The third event of use to us – that there was active and knowledgeable participation by Moses in what ultimately happened to the Egyptian army – God had made their wheels stick so that their passage through the sea was too difficult and they stated very clearly that they wanted to run away from the Israelites and go back to Egypt. It was then given for Moses to choose to stretch out his hand over the waters so that the Egyptians would drown before they could escape.

And finally the fact that the survivors recognised the hand of God in what had happened to them and around them, and “they believed in the Eternal and in Moses God’s servant” – they recognised that God is present in the world, and that his purpose is served through human beings. And they sang a song of praise – they worshipped God wholeheartedly and meaningfully.

Four factors in how the children of Israel dealt with their own pain and their own survival. The removal of the fear of immediate threat, the active choice to survive, the active choice to participate in dealing with the enemy rather than relying on a greater power to sort them out, and the understanding of and communication with Gods presence.

We can take the model and use it – removing the fear and immediate threat of racist oppression by standing out against it where ever it appears, whether directly focussed on Jews or not. Making active choices to survive as Jews, teaching our children, identifying ourselves, playing a part in the Jewish community. Dealing with our enemies directly, facing up to what terrifies us and not expecting them to shelter under the protection of others. And finally through exploring and exposing ourselves with prayer, recognising the place that God has in our lives, and accepting that we have an obligation in God’s scheme of things too.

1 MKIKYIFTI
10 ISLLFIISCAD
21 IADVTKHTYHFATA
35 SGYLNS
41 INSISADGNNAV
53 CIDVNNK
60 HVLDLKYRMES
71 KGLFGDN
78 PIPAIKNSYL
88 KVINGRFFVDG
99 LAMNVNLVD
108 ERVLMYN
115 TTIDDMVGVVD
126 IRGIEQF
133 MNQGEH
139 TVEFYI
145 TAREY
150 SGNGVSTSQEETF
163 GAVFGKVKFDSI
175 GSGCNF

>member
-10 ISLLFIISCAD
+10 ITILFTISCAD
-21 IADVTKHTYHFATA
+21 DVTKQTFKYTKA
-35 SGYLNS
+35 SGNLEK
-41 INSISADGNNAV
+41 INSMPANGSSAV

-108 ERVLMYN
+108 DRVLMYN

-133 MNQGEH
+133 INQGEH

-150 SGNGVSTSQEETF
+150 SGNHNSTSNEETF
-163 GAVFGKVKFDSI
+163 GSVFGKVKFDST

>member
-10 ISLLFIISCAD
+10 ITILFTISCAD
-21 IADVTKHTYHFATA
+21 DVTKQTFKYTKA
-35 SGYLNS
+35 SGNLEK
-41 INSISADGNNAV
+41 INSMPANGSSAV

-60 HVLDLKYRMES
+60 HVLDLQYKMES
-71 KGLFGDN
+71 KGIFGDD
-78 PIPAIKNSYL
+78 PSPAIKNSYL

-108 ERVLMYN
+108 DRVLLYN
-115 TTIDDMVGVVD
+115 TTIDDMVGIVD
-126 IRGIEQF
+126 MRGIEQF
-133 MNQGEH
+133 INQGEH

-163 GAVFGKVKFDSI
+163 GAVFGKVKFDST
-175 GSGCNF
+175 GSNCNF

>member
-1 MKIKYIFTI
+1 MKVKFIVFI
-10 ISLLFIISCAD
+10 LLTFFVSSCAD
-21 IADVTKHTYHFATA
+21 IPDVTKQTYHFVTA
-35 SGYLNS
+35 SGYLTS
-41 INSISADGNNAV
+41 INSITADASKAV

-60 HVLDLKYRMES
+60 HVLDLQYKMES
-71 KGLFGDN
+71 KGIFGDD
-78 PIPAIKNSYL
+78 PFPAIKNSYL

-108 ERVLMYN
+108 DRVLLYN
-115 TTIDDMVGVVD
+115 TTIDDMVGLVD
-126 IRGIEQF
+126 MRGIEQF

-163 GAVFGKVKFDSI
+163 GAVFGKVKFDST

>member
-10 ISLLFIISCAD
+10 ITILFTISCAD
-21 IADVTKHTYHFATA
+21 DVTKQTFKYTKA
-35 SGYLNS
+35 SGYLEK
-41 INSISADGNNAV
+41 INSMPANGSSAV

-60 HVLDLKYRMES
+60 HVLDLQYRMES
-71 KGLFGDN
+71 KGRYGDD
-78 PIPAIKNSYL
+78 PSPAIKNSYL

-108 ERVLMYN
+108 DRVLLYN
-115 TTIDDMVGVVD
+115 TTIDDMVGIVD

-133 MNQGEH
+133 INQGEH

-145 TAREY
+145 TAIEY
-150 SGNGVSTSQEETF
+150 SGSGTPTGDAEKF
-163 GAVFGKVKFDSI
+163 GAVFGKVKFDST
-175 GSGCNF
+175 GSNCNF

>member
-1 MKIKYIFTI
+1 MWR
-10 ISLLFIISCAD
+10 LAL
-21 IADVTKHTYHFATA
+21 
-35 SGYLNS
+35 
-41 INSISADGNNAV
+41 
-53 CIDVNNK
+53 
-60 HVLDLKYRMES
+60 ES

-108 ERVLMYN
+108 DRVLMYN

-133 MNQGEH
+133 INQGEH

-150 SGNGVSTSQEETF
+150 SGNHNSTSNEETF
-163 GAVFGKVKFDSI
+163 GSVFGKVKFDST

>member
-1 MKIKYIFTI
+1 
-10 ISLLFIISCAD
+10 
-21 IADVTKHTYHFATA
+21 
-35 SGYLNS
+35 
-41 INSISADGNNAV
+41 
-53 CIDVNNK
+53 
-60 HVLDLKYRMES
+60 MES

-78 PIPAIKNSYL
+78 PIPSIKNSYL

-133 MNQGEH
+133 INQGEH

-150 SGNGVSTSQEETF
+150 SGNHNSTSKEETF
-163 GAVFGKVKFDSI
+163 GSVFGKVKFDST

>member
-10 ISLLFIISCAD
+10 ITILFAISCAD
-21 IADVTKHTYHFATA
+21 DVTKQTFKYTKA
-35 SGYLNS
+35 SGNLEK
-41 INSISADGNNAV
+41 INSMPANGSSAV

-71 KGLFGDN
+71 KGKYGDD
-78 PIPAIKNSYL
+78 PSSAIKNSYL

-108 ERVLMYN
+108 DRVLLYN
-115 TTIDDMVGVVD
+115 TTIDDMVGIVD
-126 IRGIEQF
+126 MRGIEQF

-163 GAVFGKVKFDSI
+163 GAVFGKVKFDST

We can look at what we as a Jewish people are doing post Shoah, and find that much of it fits into the model first offered in sidra Beshallach. We have structures to fight racism and oppression. We have structures to help us make active choices about our Judaism. We have structures to make us a people to be reckoned with, a nation state, and a high profile in diaspora. And we are beginning to develop a ritual and a liturgy to remember the Shoah within our religious identity too. We’re following the pattern, but much remains to be done. We have the structures but we have to really make use of them. We have some prayers but we have to seriously pray them.

Seventy years after the liberation by the Soviets of the Jews who survived Auschwitz, we are just beginning to make a glimmer in the darkness of the pain and the confusion. The generation who physically experienced it are dead or dying and rely on us now to continue their work. We shall not let them down, but will absorb the lessons we can, and be changed as Jews because of what happened to them.